Individualized care plans were developed by a geriatric nurse together with participants and caregivers after a thorough in-home geriatric assessment. Case managers coordinated the delivery of services which were prescribed and changed to address specific needs and problems.|
Controls received usual care.
|After 18 months, participants in the intervention group were less likely to be institutionalized or die than those in the comparison group (combined as a single endpoint, OR = 0.18, p = 0.029). The intervention group had improved on Satisfaction with Social Relationships (F = 2.59, p < 0.05, d = 0.45), Environmental Mastery (F = 3.71, p < 0.01, d = 0.54), and Life Satisfaction (F = 3.18, p < 0.05, d = 0.53). No statistically significant difference was found for depression.||12|
≥65 years with dementia and caregivers|
n = 100
A nurse case manager with access to a physician provided advocacy, round the clock comprehensive support, continuous and systematic counseling, annual training courses, follow-up calls, in-home visits and assistance with arrangements for social and healthcare services. The frequency of contacts varied from 5 times a day to once a month.|
Controls received usual care.
|During the first 6 months, the rate of institutionalization was significantly lower in the intervention group than in controls (HR = 0.12, 95% CI: 0.02-0.93) but this benefit decreased over time (HR = 1.18, 95% CI: 1.02-1.36). The estimated probability of staying in community care for 6, 12, and 24 months was 0.98, 0.92, and 0.63 in the intervention group and 0.91, 0.81, and 0.68 in the control group, respectively.||12|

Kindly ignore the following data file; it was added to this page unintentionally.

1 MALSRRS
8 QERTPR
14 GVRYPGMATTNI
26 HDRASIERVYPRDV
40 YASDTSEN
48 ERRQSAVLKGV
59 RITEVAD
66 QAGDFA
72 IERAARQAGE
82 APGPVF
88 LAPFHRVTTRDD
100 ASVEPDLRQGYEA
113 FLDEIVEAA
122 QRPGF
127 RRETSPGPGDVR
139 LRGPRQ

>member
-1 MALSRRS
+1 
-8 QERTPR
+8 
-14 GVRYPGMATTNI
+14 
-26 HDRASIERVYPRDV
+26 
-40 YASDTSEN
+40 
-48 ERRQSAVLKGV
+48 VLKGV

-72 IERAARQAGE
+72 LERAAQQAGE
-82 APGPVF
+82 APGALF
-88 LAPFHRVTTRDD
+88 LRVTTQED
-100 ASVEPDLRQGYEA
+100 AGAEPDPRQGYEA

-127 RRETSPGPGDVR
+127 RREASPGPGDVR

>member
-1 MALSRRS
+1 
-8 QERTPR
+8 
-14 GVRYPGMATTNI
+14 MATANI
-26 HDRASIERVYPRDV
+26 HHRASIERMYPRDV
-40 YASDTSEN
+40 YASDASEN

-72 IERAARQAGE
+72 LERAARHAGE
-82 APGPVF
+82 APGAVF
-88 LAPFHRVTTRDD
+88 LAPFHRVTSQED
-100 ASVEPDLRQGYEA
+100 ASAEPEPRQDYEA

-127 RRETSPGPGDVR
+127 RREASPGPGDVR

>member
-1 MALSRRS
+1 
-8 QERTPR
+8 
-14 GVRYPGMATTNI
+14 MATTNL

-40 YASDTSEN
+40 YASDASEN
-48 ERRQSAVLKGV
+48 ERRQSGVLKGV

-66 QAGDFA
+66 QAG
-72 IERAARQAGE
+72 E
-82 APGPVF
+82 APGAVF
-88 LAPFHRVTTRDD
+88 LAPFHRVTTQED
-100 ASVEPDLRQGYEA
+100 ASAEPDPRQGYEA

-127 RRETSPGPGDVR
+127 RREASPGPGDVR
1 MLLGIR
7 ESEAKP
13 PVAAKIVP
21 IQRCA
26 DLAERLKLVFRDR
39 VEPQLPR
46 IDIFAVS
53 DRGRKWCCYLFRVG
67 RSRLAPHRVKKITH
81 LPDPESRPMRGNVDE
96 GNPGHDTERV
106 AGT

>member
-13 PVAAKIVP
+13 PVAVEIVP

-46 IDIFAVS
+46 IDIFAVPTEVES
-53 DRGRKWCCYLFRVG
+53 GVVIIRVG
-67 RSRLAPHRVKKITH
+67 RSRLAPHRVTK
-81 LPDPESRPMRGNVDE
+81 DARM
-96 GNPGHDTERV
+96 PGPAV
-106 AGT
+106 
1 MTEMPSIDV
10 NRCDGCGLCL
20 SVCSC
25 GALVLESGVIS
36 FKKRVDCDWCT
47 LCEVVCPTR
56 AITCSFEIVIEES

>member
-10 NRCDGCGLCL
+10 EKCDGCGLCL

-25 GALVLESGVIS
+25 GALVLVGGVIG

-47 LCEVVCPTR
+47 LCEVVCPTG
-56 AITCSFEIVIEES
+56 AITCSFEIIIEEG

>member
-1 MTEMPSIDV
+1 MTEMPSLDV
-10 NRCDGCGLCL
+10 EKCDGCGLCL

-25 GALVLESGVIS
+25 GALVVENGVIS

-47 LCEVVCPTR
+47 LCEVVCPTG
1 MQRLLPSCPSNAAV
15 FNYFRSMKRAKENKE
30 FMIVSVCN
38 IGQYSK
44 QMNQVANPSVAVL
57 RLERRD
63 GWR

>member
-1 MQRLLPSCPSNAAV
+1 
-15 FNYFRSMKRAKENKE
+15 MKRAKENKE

|Miller (1999), Newcomer (1999a, 1999b), Shelton (2001)||
Medicare Alzheimer's Disease Demonstration (MADDE)|
Persons diagnosed with dementia enrolled in Medicare A and B|
n = variable (see results)
For Newcomer 1999a:
= 79 ± 8 years
MADDE participants received case management (with a ratio 1:30 for Model A or 1:100 for Model B) and 80% subsidy of service costs (up to $489 for Model A or $799 for model B).|
Controls received usual care.
After 1 year there was increased use of any home care service (OR = 2.77, 95% CI 2.40 - 3.0) and adult day care (OR = 2.23, 95% CI 1.92-2.60) [n = 5209]|
Over 3 years there were no differences on nursing home entry rates (n = 8095).
After 3 years there were no differences in the change in caregiver burden or depression. [n = 5307].
Over 3 years caregivers in MADDE had a lower likelihood than controls of any hospitalization (OR = 0.58, 95% CI 0.35-0.97), but not of emergency department use, length of hospital stay or number of hospitalizations (n = 412).
There were no differences between Model A and Model B in any of the outcomes tested.
Enrollees of Indiana's state case management program and/or the Medicaid home and community-based services waiver program for the aged (≥65 years) and disabled n = 1006|
The intervention involved two computer-assisted methods for individualized care planning. The Normative Treatment Planning (NTP) program assessed needs and prescribed services using a standard set of algorithms. The Client Feedback System (CFS) program provided systematic feedback on participant satisfaction to service providers. Participants were randomly assigned to receive none, one or two of the interventions.|
The control group had case managers who prepared a non-computerized care plan.
|Over 2 years perception of needs met (p < 0.05, d = 0.027) and service satisfaction (p < .05, d = 0.027) improved in the NTP compared to the control group. The CFS group had significantly higher satisfaction than the control group (p < 0.05, d = 2.7) but not greater perception of needs met. There were no statistically significant differences in perception of needs met and satisfaction between the group that used both NTP and CFS and the control group.||11.5|
n = 85 (80% F)
Participants received nurse care coordination in addition to a local care program, Missouri Care Options (MCO), which included basic and advanced personal care, nurse visits, homemaker care, and respite care. Care coordinators conducted a comprehensive admission assessment, created a care plan and coordinated health and social services.|
Controls were recruited from a similar neighborhood and received the basic MCO program with limited nursing visits and were more likely to be white.